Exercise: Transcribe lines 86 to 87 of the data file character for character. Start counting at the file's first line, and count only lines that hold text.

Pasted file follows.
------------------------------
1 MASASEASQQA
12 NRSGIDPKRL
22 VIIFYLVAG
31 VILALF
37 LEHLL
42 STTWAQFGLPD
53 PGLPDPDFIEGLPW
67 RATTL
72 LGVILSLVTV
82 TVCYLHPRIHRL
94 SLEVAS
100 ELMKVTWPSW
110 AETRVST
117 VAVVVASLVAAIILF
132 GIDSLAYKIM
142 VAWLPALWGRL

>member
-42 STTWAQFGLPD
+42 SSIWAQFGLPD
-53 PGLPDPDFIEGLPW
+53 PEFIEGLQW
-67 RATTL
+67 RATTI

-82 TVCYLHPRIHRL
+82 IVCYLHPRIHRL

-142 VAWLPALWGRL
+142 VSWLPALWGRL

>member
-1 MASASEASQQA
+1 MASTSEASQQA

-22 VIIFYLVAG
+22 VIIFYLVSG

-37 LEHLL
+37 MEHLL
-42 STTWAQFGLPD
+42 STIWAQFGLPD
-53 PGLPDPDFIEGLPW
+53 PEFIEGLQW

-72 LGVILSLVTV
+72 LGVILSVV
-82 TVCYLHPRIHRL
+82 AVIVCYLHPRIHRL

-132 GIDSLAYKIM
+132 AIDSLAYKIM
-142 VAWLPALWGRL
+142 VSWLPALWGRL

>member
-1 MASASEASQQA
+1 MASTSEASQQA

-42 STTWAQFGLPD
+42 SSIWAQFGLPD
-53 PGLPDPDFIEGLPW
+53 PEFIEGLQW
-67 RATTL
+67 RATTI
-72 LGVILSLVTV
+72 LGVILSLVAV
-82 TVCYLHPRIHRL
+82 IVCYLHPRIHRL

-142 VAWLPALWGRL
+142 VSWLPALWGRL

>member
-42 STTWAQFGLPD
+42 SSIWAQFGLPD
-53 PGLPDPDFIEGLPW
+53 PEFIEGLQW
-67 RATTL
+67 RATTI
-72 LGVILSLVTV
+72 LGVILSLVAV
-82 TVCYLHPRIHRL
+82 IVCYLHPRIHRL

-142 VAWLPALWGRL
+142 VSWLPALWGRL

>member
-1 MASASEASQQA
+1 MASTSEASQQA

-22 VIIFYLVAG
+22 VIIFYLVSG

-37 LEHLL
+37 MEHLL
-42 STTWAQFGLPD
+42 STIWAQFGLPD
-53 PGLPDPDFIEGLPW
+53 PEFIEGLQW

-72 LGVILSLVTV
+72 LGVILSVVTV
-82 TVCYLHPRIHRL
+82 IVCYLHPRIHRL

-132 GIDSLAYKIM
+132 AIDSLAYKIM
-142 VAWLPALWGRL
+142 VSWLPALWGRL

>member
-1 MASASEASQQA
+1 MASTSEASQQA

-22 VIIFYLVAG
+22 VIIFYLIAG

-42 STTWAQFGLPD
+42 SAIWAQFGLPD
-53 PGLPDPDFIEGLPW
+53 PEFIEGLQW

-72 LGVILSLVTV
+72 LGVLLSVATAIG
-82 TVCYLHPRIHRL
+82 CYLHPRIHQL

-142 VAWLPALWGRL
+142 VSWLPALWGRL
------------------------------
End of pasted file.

-72 LGVILSLVTV
+72 LGVILSVVTV